Weekly applications fell 27,000 to a seasonally adjusted 341,000, the Labor Department said Thursday. Outside a few weeks last month affected by seasonal distortions, that's the lowest level in nearly five years.
The four-week average, which smooths week-to-week fluctuations, stayed near a five-year low.
Economists were encouraged by the decline but want to see the progress sustained and more jobs created. Since the recession ended in June 2009, the job market has shown brief bursts of improvement in the winter months only to falter in the spring.
In addition, the huge snowstorm that affected the Northeastern states over the weekend could push up applications in the coming weeks. The latest report covered the week ended Feb. 9, prior to when the storm hit.
"This is tentatively a positive signal for the labor market," Daniel Silver, an economist at JPMorgan Chase, said in a note to clients.
Falling applications signal fewer layoffs. More hiring usually follows, but not always.
Since November, the four-week average has declined 5 percent to 352,500 applications. And job growth has increased to an average of 200,000 net positions a month from November through January, up from 150,000 in the previous three months.
But the employment report measures net job gains, which equals total hiring minus layoffs, quits and other separations.
A decline in layoffs can boost net job gains even when total hiring is flat or down. A separate Labor Department report earlier this week showed that layoffs fell to a 10-year low in December. Overall hiring, however, also declined.
Many companies may be more cautious about hiring now that a 2 percentage point increase in Social Security taxes is cutting consumers' take-home pay. That could slow growth.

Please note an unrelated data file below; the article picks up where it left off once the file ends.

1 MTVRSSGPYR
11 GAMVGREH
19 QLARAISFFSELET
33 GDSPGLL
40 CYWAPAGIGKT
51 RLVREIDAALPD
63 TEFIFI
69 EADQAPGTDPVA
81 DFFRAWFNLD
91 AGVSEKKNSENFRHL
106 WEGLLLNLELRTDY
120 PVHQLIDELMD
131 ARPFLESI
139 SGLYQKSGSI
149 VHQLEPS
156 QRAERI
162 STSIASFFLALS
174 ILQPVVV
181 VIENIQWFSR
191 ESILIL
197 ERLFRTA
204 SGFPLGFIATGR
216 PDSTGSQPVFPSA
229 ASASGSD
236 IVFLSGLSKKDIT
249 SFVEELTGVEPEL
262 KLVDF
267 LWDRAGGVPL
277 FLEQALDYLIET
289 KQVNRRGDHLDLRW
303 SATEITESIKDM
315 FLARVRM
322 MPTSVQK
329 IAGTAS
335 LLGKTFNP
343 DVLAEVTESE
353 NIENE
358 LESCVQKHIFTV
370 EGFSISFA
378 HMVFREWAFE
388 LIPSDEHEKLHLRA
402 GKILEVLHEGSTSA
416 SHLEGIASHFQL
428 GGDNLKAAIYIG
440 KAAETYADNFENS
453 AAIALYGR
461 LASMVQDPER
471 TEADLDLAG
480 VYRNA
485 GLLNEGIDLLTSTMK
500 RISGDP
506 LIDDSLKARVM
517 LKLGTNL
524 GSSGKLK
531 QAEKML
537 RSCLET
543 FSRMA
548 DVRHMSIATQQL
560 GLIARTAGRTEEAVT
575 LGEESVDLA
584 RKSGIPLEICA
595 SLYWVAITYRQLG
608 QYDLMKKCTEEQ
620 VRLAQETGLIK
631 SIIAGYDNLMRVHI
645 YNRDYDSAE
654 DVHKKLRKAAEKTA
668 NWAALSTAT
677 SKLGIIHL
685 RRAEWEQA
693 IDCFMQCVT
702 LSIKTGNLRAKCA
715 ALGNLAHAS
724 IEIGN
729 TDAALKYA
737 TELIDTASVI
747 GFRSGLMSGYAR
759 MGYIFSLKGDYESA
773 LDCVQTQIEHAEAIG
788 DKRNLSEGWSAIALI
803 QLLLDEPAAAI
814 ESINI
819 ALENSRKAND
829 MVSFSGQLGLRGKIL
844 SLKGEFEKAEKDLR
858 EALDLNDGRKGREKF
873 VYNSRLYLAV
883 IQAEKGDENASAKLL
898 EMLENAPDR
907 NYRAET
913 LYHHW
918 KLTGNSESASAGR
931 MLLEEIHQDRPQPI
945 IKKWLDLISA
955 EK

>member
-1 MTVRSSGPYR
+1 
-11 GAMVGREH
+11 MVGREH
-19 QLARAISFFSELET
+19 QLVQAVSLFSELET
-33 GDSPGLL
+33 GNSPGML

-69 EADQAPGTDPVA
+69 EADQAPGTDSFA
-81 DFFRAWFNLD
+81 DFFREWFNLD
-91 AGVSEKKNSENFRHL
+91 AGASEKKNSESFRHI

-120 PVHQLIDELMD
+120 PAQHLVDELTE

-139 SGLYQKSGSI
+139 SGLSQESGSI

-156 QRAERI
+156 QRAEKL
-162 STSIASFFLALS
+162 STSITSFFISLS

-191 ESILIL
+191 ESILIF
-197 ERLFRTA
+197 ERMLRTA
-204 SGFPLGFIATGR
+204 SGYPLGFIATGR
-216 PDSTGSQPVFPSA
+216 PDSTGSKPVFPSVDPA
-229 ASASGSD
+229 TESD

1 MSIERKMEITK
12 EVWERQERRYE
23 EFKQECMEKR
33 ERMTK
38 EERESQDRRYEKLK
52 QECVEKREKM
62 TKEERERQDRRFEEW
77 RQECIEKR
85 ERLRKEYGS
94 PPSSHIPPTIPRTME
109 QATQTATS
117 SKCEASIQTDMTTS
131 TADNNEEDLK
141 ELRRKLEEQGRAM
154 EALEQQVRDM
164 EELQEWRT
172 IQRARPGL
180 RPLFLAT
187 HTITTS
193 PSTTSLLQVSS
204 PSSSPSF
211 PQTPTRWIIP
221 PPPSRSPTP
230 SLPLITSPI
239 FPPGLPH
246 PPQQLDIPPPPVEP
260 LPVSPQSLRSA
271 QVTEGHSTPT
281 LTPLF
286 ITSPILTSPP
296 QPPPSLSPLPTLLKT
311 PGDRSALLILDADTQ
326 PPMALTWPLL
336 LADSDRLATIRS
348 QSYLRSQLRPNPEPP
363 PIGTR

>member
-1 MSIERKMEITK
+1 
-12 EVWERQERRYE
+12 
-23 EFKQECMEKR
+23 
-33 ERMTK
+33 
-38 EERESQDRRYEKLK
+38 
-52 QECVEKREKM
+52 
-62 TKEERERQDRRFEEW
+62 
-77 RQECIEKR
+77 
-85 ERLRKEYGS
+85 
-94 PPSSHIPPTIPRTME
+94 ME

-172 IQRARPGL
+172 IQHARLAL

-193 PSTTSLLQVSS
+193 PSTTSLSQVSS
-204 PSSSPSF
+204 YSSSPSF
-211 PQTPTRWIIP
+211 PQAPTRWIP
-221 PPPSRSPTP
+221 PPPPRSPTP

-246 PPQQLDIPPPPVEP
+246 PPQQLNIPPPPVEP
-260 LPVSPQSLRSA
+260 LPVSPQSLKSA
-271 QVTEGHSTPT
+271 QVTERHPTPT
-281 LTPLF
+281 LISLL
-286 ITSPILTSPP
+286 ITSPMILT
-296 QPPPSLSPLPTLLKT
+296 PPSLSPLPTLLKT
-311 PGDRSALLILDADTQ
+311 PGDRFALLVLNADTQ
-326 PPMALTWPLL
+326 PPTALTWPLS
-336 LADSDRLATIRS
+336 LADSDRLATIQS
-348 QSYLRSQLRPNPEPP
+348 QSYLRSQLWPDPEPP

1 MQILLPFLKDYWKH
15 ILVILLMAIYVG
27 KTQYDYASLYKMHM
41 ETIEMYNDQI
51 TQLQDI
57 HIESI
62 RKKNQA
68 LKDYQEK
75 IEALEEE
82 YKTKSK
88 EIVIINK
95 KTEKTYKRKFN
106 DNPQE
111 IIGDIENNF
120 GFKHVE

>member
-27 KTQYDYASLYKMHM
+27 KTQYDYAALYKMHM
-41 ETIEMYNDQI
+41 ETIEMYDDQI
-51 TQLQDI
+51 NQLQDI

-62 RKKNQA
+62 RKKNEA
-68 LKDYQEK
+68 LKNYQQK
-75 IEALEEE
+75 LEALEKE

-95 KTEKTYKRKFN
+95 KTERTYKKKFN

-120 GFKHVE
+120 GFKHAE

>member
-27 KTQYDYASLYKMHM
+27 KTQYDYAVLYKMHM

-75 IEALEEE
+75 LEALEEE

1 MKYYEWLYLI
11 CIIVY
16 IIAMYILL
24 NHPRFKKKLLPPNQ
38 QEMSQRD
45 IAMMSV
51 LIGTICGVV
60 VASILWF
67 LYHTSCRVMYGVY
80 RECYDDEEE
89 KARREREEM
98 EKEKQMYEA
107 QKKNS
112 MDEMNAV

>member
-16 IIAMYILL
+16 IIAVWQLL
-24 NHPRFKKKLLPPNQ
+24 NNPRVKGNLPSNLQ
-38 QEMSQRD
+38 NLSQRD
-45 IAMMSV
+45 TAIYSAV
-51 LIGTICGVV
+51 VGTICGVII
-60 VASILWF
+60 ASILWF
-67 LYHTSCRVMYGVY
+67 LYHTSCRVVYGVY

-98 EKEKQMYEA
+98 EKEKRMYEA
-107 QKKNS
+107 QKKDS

Still, if applications remain consistently below 350,000, net job growth should increase, said Carl Riccadonna, an economist at Deutsche Bank. Monthly gains could rise to an average of 225,000 per month, he added.
Gains at that level should steadily lower the still-high unemployment rate, which ticked up to 7.9 percent in January from 7.8 percent in December.
Economists expect the rate will decline if hiring continues at last year's monthly pace of 180,000. The rate fell 0.7 percentage points in 2012.
The number of people receiving benefits has increased. More than 5.9 million people received benefits in the week ended Jan. 26, the latest data available. That was about 325,000 more than the previous week.
The economy contracted at an annual rate of 0.1 percent in the October-December quarter, hurt by a sharp cut in defense spending, fewer exports and sluggish growth in company stockpiles. That's much slower than the 3.1 percent growth recorded in the July-September period.
Still, economists expect that figure will be revised in the coming months to show a small increase, after more data about last quarter has been reported. Economists at Barclays Capital estimate the economy expanded 0.5 percent in the fourth quarter.
Growth will likely pick up a bit in the January-March quarter to an annual rate of 1.5 percent, analysts forecast. That's better than the fourth quarter but below last year's expansion of 2.2 percent.
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